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Front. Hum. Neurosci., 13 February 2020
Sec. Brain Health and Clinical Neuroscience
Volume 14 - 2020 |

Neurovascular Coupling by Functional Near Infra-Red Spectroscopy and Sport-Related Concussion in Retired Rugby Players: The UK Rugby Health Project

  • 1Independent Researcher, Durham, United Kingdom
  • 2Department of Sport and Exercise Sciences, Durham University, Durham, United Kingdom
  • 3Sports Performance Research Institute New Zealand (SPRINZ), Faculty of Health and Environmental Science, Auckland University of Technology, Auckland, New Zealand
  • 4Faculty of Kinesiology and Health Studies, University of Regina, Regina, SK, Canada

Aim: This study investigated cerebral hemodynamic responses to a neurovascular coupling (NVC) test in retired contact athletes with a history of repeated mild traumatic brain injury (mTBI) and in controls with no history of mTBI.

Methods: Twenty-one retired rugby players (47.7 ± 12.9 year old; age at retirement: 38.5 ± 8.9 year; number of years playing rugby: 12.7 ± 3.7 year) with a history of three or more diagnosed concussions (8.9 ± 7.9 concussions per player) and 23 controls with no history of mTBI (46.5 ± 12.8 year old) performed a NVC test to detect task-orientated cerebral hemodynamic changes using functional near-infrared spectroscopy (fNIRS).

Results: The NVC showed a statistically significant reduction in the cerebral hemodynamic response in comparison to the control group which had a greater relative increase of oxyhemoglobin (O2Hb). There were reductions in left middle frontal gyrus (MFG) O2Hb (−0.015 ± 0.258 μM) and relative increases in deoxyhemoglobin (HHb; −0.004 ± 0.159 μM) in the same region for the mTBI group in comparison to the control group (−0.160 ± 0.311 μM; −0.121 ± 0.076 μM for O2Hb and HHb, respectively). The mTBI group induced a greater rate of oxygen extraction compared to the control group.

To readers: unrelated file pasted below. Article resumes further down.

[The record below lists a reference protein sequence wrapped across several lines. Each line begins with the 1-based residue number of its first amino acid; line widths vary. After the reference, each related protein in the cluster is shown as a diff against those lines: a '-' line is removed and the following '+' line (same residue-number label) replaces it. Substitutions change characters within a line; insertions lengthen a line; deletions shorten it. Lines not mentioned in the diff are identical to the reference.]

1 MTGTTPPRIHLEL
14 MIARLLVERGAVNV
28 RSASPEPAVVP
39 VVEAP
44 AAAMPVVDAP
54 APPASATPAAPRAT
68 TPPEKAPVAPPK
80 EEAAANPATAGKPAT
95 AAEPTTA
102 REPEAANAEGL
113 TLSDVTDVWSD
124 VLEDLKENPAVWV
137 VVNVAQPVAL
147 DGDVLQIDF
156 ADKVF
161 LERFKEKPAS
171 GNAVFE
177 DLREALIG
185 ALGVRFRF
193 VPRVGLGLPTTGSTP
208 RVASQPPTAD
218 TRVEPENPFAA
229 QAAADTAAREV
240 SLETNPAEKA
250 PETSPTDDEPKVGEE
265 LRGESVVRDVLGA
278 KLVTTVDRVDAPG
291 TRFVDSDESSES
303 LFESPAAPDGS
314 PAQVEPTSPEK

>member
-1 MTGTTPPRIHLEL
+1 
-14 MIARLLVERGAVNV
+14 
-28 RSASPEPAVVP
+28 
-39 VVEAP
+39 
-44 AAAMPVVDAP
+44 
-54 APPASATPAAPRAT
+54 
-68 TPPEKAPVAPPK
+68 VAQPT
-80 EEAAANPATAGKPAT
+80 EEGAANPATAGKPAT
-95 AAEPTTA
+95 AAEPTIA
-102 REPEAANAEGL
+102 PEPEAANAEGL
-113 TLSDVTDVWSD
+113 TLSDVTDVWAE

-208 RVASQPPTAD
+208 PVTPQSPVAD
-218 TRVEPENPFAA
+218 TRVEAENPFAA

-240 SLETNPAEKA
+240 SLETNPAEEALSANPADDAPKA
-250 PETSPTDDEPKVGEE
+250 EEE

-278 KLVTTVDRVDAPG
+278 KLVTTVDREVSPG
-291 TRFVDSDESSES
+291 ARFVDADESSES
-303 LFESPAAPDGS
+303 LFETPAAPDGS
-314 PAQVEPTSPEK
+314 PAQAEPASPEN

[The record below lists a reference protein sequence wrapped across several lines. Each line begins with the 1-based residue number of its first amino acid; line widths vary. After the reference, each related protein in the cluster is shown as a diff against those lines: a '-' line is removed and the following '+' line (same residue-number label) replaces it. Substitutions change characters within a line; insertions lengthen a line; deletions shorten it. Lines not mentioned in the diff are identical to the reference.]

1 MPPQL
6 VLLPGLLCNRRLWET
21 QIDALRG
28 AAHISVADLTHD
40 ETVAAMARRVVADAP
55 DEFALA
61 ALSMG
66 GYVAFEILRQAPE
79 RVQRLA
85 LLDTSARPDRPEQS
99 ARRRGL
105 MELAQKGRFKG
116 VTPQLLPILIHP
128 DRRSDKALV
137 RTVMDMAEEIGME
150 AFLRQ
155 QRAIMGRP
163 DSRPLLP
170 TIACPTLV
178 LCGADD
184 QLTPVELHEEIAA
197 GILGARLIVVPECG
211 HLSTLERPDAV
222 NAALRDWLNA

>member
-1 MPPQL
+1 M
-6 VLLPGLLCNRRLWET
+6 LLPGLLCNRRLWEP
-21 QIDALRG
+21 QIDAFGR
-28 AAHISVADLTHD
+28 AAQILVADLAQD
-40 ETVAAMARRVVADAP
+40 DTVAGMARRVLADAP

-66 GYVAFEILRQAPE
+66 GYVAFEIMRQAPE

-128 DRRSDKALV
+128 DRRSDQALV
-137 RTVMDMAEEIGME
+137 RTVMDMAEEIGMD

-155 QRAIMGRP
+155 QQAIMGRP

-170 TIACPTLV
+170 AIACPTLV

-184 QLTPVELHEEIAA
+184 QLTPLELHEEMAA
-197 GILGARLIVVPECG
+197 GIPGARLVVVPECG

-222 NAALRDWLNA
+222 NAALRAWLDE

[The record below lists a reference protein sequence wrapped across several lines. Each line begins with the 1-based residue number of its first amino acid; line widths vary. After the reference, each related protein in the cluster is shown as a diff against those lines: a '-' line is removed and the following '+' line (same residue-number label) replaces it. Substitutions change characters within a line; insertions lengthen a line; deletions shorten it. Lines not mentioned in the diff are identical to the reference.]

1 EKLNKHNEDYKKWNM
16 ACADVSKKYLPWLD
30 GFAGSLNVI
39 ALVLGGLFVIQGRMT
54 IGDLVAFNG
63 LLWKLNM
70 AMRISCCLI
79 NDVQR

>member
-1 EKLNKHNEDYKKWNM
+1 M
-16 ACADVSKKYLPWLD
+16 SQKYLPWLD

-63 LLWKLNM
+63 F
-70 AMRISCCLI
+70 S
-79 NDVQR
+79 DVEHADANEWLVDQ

Conclusion: This was the first study to examine cerebral hemodynamic changes in retired rugby players in response to a NVC test, and we found reduced cerebral hemodynamic responses in participants with a history of mTBI compared to controls. These results suggest altered cerebral metabolic demands in participants with a history of multiple head injuries. Further research is needed to ascertain an understanding of the changes in hemodynamics from playing into retirement.


Concussion or mild traumatic brain injury (mTBI) arises from a sudden movement of the brain within the cranium, with rapid angular or linear acceleration, deceleration or rotational force (Jordan, 2013). The clinical presentation of concussion can include loss of consciousness, altered mental state, nausea, headaches, vertigo, and amnesia. Participation in contact sports increases the risk of concussion (La Fountaine et al., 2016), and sports-related concussion is one of the most common injuries reported in rugby union players in the UK (Hume et al., 2017; Sport England, 2017). Over the course of one competitive season, rugby players have been reported to encounter 600–800 body impacts and around 50 to over 100 direct head impacts (King et al., 2017). Consequently, this has resulted in urgent calls for research to improve the understanding of risks, methods for diagnosis, and long-term brain consequences for those athletes affected (Lipnick et al., 2018). Understanding the long-term effects of sports-related concussion is a current challenge. It has been suggested that repetitive concussive injuries increase the risk of neurodegenerative problems in later life ranging from mild cognitive deficits to neurological disease such as Alzheimer’s (McKee et al., 2009; Johnson et al., 2010; Omalu et al., 2011).

The multifaceted pathophysiology of concussion varies across the acute to longer-term phases and can involve endothelial cell impairment of the blood-brain barrier, mitochondrial dysfunction which may lead to the disruption of cerebral autoregulation and cerebral blood flow velocity (Len et al., 2013; La Fountaine et al., 2016; Yang et al., 2017; Neary et al., 2019). Cerebral vasoconstriction leads to reduced arterial oxygen and consequently, there are blood pressure changes to preserve brain oxygen (Curtelin et al., 2017). Resultantly, cognitive impairment and physical capability can become diminished from this process.